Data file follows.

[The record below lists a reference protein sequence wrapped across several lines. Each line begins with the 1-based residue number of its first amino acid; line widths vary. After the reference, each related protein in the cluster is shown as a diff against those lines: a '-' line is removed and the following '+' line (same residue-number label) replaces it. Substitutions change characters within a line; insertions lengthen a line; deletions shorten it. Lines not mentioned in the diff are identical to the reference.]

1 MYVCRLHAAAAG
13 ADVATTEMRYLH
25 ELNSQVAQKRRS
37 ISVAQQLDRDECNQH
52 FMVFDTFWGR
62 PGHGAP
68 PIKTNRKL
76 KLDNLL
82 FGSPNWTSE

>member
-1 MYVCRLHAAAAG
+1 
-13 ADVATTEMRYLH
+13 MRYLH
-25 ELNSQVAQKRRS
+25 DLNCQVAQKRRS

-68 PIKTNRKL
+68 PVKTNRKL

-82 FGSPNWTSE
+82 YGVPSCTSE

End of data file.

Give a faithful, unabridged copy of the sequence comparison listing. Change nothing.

[The record below lists a reference protein sequence wrapped across several lines. Each line begins with the 1-based residue number of its first amino acid; line widths vary. After the reference, each related protein in the cluster is shown as a diff against those lines: a '-' line is removed and the following '+' line (same residue-number label) replaces it. Substitutions change characters within a line; insertions lengthen a line; deletions shorten it. Lines not mentioned in the diff are identical to the reference.]

1 MYVCRLHAAAAG
13 ADVATTEMRYLH
25 ELNSQVAQKRRS
37 ISVAQQLDRDECNQH
52 FMVFDTFWGR
62 PGHGAP
68 PIKTNRKL
76 KLDNLL
82 FGSPNWTSE

>member
-1 MYVCRLHAAAAG
+1 
-13 ADVATTEMRYLH
+13 MRYLH
-25 ELNSQVAQKRRS
+25 DLNCQVAQKRRS

-68 PIKTNRKL
+68 PVKTNRKL

-82 FGSPNWTSE
+82 YGVPSCTSE